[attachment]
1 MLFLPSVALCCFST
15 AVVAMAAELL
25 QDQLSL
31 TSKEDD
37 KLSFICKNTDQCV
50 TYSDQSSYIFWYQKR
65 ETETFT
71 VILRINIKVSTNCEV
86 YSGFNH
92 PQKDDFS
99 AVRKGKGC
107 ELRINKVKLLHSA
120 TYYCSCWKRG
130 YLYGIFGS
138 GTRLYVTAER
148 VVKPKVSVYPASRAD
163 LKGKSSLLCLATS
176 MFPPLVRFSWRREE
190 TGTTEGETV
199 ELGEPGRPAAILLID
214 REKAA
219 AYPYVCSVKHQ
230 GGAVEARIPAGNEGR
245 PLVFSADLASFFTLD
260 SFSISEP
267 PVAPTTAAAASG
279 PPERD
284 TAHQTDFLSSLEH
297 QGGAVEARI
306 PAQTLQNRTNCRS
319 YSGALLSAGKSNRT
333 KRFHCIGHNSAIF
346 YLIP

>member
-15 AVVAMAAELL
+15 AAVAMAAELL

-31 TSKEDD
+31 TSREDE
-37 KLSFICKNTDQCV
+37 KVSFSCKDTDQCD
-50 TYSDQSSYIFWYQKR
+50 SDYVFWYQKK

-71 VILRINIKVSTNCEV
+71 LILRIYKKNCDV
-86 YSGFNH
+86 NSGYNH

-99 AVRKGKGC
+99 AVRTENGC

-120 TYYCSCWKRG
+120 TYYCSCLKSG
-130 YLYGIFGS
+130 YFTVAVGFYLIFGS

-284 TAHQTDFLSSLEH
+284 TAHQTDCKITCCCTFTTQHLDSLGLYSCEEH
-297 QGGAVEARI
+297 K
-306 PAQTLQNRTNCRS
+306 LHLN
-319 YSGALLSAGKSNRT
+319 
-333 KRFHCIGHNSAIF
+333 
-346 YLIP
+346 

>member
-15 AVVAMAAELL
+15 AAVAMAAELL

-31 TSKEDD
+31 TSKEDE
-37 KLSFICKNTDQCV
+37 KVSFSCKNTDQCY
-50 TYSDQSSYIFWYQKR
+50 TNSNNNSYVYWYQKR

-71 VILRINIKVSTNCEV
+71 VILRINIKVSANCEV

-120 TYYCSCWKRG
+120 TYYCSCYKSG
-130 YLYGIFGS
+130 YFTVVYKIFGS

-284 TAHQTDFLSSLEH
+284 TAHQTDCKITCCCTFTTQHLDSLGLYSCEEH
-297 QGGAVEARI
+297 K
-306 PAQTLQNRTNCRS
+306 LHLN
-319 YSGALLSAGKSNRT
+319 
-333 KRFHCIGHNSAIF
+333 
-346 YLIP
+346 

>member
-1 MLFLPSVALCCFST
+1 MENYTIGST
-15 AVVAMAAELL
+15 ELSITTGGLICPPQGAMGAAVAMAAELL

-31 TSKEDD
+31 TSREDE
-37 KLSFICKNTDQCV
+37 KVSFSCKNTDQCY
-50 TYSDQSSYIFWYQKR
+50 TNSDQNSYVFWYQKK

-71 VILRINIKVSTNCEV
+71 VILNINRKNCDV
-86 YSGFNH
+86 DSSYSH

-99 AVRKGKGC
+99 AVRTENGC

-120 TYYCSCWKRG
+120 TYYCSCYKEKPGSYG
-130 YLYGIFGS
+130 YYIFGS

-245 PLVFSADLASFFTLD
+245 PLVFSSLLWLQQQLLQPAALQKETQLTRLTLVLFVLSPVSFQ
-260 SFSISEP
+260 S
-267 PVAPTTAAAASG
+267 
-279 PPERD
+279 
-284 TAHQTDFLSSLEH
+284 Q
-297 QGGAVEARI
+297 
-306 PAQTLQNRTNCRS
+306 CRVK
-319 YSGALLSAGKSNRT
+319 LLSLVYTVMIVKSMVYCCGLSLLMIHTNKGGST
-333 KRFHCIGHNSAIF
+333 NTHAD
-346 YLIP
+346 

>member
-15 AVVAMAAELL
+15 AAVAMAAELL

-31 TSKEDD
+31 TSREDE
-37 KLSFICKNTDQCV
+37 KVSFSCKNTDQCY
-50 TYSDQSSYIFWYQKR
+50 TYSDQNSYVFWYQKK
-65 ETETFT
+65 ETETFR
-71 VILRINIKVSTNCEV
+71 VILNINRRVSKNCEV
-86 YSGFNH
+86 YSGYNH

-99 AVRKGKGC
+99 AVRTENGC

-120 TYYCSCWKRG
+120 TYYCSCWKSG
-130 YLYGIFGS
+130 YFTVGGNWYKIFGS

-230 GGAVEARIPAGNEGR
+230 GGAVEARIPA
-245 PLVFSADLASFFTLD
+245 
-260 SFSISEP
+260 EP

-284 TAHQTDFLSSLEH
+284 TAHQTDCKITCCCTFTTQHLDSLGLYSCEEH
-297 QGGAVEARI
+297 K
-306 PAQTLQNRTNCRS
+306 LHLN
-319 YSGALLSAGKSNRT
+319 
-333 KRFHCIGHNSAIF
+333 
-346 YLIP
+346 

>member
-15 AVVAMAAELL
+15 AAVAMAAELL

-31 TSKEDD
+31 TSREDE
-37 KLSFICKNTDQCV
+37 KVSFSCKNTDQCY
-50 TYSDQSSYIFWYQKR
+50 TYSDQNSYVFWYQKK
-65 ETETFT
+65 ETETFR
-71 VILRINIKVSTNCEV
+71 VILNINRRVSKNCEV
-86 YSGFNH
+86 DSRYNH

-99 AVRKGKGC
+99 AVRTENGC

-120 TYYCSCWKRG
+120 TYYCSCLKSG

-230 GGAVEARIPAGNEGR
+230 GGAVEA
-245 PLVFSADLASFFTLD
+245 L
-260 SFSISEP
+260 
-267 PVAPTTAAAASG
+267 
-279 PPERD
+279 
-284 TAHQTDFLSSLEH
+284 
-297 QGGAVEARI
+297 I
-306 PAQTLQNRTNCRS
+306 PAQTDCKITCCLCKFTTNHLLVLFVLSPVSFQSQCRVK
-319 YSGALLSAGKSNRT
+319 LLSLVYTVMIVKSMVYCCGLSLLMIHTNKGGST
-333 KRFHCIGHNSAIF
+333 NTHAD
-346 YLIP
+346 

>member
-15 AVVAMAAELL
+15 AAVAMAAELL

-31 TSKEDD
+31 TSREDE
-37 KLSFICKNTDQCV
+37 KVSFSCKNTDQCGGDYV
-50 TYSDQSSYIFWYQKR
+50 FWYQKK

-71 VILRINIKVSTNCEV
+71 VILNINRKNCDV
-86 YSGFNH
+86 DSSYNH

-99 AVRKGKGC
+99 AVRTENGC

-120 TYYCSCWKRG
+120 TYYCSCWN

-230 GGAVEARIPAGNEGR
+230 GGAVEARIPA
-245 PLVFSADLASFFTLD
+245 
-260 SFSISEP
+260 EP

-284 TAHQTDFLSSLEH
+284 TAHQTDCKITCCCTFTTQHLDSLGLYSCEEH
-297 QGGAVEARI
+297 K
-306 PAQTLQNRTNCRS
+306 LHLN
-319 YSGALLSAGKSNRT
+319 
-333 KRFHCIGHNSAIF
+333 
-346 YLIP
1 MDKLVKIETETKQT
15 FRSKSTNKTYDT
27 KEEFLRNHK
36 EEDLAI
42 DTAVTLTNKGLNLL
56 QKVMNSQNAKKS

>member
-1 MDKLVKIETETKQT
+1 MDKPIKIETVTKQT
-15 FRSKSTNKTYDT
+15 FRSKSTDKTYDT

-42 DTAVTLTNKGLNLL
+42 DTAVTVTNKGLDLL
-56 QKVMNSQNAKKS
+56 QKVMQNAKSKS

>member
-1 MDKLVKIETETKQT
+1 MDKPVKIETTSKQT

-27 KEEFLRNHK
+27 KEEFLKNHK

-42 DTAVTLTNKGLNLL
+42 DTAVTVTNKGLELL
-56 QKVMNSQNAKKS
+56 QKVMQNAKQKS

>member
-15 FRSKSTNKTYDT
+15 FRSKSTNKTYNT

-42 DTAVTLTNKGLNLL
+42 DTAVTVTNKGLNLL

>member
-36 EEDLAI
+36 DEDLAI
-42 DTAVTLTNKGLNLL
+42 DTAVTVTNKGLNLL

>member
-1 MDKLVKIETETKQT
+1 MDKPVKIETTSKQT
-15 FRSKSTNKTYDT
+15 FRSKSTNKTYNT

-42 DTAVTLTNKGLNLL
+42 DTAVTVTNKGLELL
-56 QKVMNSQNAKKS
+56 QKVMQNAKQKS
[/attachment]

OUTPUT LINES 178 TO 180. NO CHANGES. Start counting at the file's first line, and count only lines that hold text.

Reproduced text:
+37 KVSFSCKNTDQCY
-50 TYSDQSSYIFWYQKR
+50 TYSDQNSYVFWYQKK